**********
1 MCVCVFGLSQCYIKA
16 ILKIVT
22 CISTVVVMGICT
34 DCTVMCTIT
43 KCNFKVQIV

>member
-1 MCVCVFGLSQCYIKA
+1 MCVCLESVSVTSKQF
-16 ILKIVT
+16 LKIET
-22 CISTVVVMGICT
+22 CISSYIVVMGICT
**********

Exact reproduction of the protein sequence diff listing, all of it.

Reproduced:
1 MCVCVFGLSQCYIKA
16 ILKIVT
22 CISTVVVMGICT
34 DCTVMCTIT
43 KCNFKVQIV

>member
-1 MCVCVFGLSQCYIKA
+1 MCVCLESVSVTSKQF
-16 ILKIVT
+16 LKIET
-22 CISTVVVMGICT
+22 CISSYIVVMGICT